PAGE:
Mute Swan Migration|
This was written by: Geoff Mawson
Mute Swan Migration
The Mute Swan is easily dismissed as a sedentary species with its movements overlooked. In fact the Mute Swan undergoes a moult migration within the UK. Further south on the continent some populations are migratory by nature.
The British population of Mute Swans is a lowland breeding species and in our region its habitats are often close to public places with non-breeding flocks in summer and winter influenced by weather conditions, particularly in very cold weather movement is expected. The Swan Study Group’s monitoring has involved the use of large, individually marked Darvic colour rings. Often whole broods were ringed along with adults ringed during their flightless period in July and August. Recovery rates of these ringed birds are high at almost 1:5 chance of further information. A distance of 40km is used as a cut off point for noteworthy records.
There has at times been a confusing picture of movement due to the action of Swan Rescue Centres in releasing once injured birds into a ‘new’ locality. Our involvement with the Yorkshire Swan Rescue seeks to make clear in our area what is happening throughout Yorkshire and Derbyshire. We have introduced a consistent practice of re-release at the same site, or within the same area if the same site is not possible ruling out the mechanical movement of ringed birds.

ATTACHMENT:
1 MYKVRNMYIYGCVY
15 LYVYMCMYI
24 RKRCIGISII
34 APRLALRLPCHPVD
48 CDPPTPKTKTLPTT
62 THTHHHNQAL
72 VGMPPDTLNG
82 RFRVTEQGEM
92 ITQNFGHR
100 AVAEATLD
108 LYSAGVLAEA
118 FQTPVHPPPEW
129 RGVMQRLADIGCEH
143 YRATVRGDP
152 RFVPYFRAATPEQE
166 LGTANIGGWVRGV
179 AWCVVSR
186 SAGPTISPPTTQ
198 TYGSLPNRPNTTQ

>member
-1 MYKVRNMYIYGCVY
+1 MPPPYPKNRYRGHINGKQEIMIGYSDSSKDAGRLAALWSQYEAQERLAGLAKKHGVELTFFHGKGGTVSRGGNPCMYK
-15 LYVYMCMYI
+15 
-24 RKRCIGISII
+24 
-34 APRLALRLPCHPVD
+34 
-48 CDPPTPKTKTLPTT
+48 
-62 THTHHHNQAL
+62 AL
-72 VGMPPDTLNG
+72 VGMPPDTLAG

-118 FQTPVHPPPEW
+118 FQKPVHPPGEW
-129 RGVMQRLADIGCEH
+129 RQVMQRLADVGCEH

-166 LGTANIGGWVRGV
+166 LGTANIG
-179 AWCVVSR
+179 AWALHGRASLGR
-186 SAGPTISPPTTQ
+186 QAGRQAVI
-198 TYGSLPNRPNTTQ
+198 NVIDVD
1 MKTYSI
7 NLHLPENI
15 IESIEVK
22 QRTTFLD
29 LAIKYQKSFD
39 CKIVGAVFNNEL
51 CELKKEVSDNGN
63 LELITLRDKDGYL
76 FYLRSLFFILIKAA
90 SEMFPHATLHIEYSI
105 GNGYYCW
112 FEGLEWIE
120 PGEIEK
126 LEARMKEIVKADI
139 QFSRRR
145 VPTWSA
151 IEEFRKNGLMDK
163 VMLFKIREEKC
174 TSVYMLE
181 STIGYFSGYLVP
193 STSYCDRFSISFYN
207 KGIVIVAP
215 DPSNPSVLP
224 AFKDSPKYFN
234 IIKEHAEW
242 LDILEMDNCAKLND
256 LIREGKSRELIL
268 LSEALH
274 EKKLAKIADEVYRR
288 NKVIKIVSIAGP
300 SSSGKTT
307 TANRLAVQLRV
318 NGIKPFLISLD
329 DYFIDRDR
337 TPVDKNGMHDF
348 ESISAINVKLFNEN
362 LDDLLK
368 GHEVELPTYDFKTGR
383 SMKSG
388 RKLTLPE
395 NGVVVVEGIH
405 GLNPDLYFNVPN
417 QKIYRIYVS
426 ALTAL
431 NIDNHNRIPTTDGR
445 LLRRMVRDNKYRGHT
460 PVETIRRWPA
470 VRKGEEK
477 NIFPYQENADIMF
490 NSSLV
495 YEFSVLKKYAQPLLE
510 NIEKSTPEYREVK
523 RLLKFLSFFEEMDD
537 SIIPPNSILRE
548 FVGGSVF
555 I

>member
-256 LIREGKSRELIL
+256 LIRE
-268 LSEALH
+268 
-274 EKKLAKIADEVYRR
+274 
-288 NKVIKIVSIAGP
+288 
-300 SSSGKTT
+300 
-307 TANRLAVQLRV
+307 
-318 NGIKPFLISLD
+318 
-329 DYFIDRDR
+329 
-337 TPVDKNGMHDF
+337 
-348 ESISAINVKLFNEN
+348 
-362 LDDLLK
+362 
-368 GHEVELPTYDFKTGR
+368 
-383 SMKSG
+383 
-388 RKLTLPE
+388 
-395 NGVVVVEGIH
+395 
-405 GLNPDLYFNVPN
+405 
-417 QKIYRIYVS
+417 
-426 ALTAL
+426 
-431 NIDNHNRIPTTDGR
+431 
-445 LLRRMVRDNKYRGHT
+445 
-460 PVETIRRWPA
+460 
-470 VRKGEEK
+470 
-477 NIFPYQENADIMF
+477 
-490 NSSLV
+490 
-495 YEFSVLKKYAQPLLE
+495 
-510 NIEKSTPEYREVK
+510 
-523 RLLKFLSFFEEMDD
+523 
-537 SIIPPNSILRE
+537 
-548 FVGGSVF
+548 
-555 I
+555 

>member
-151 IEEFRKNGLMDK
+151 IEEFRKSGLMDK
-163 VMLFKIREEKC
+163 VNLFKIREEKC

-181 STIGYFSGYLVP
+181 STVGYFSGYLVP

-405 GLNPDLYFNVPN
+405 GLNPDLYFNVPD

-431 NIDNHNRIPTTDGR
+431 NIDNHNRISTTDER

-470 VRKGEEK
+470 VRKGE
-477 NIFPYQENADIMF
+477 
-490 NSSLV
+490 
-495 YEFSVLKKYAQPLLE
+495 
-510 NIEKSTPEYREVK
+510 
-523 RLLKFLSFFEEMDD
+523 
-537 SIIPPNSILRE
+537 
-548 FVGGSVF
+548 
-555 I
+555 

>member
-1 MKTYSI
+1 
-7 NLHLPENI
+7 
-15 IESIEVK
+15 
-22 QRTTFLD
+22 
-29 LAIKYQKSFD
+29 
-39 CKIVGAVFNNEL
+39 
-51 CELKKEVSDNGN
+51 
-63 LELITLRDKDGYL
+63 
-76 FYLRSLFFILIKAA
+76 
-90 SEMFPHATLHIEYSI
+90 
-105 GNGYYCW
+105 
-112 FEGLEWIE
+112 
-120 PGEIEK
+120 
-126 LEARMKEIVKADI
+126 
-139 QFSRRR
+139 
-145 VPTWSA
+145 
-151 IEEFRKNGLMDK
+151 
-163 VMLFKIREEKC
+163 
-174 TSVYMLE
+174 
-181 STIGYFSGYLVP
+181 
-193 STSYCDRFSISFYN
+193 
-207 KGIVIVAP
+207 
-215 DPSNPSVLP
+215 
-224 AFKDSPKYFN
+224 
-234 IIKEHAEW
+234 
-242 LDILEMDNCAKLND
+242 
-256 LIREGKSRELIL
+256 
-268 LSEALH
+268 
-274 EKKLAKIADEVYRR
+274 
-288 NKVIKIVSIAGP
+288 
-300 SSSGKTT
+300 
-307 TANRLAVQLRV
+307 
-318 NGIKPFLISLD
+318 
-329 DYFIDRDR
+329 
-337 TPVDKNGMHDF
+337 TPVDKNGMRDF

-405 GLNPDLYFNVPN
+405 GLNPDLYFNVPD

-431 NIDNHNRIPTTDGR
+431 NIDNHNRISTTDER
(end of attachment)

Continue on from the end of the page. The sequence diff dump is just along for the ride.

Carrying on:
As the local and National population of Swans grow, monitoring of our birds in this considered way is timely and the operation of the Yorkshire Swan Rescue is coordinated so that movements and population distribution are more accurately evaluated.
The Mute Swan is our largest British bird and the ring in keeping with this is the largest too, a ‘M’ size. Most BTO ring sizes are split rings rounded off, the Swan rings are ‘C’ clip shaped and require crimping together differently.
Sorby-Breck R. G. use RED Darvic rings with clear yellow numbers and letters. (The letters do look white from a distance.) All RED Darvic rings have been fitted to the left leg of the Swans ringed.
Have you seen a Mute Swan wearing a RED Darvic ring? Well, if you have please use our Website and tell us When? and Where? Any additional detail would be appreciated too, such as parents, siblings or brood mate. The information provided will add to the bird’s history.
Thank you for taking an interest.